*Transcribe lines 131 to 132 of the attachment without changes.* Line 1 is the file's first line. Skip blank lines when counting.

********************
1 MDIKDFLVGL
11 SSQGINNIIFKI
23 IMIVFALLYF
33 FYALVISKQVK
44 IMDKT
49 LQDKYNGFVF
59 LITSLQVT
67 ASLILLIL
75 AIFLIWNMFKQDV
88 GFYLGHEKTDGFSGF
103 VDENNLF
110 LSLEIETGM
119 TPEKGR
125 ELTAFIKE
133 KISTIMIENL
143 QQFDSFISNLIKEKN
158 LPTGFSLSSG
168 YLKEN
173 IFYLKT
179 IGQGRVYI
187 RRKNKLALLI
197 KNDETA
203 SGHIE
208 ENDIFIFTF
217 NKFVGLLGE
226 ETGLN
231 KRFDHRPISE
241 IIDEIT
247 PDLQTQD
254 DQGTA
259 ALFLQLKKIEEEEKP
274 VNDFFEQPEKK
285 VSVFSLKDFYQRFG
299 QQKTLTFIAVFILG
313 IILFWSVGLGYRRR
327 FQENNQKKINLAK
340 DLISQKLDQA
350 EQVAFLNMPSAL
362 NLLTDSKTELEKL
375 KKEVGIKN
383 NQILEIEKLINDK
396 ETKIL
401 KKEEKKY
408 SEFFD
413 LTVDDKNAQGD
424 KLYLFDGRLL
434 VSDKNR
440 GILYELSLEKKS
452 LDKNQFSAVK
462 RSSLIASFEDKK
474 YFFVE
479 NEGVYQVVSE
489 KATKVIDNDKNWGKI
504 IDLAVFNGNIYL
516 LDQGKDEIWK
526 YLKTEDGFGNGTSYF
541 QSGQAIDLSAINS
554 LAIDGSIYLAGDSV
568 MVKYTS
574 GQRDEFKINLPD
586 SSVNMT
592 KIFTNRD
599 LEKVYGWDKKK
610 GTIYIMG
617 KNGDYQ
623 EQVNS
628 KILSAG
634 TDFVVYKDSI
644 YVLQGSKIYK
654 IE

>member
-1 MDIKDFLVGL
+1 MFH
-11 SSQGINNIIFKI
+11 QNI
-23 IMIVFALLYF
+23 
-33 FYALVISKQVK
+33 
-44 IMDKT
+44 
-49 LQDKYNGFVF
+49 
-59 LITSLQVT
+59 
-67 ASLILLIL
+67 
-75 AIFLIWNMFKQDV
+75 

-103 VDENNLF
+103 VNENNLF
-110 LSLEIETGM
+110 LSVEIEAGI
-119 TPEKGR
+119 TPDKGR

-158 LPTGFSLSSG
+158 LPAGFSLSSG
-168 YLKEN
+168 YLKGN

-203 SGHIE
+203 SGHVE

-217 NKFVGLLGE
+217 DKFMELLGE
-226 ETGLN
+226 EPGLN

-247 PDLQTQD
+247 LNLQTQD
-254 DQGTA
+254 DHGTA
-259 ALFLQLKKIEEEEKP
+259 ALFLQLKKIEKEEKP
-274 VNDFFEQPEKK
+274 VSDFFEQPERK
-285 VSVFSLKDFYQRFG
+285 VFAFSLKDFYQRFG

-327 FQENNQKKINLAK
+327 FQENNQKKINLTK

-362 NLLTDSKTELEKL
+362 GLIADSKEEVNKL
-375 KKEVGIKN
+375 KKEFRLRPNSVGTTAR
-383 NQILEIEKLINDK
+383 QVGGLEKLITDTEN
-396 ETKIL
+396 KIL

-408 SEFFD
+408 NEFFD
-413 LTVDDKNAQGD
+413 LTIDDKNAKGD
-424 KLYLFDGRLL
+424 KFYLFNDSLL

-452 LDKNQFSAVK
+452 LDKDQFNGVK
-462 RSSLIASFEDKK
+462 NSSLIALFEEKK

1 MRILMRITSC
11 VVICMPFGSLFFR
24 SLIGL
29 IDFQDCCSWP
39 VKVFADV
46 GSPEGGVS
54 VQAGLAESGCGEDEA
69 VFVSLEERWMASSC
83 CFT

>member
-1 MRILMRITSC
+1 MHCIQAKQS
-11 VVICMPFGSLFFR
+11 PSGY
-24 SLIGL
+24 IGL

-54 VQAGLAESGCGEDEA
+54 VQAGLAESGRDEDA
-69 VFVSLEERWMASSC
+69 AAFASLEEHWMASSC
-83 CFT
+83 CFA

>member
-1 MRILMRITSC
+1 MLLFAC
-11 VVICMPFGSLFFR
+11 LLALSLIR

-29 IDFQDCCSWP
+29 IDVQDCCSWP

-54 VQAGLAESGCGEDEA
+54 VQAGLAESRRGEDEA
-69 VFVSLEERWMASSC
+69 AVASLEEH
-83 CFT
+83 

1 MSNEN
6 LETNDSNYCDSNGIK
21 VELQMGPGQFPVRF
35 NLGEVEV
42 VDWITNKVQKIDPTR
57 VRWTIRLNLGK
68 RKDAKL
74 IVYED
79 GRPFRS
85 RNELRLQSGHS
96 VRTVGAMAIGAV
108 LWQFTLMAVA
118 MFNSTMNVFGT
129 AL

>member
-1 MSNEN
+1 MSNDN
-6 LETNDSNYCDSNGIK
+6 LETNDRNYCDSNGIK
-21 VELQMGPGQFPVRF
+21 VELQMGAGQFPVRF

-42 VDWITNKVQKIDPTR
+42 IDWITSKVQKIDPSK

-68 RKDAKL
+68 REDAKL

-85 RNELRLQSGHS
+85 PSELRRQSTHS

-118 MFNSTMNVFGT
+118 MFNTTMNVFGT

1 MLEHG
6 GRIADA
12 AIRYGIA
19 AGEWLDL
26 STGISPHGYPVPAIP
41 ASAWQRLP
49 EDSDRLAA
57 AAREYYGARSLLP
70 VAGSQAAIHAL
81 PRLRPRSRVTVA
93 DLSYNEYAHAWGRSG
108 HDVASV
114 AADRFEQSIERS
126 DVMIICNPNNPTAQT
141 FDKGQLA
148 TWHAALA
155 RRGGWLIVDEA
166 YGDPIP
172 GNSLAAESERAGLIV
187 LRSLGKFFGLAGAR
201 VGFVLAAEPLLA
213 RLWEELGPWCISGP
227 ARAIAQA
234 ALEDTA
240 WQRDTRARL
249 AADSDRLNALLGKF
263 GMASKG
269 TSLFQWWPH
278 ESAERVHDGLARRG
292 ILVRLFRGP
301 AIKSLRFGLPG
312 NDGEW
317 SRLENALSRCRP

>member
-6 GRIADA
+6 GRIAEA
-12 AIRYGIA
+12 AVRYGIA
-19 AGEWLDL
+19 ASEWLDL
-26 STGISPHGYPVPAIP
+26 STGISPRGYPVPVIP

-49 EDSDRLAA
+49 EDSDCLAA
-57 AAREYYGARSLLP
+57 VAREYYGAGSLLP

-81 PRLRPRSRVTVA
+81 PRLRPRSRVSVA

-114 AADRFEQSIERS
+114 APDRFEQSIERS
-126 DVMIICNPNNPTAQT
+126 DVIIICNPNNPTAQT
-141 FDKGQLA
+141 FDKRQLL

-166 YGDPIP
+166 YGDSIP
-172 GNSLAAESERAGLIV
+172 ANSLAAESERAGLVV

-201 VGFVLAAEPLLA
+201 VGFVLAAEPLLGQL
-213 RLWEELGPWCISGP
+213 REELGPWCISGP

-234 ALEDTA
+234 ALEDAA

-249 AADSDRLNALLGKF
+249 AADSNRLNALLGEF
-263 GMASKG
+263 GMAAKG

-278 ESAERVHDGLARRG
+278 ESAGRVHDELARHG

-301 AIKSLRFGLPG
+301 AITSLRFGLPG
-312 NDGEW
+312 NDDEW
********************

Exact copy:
+424 KFYLFNDSLL

-452 LDKNQFSAVK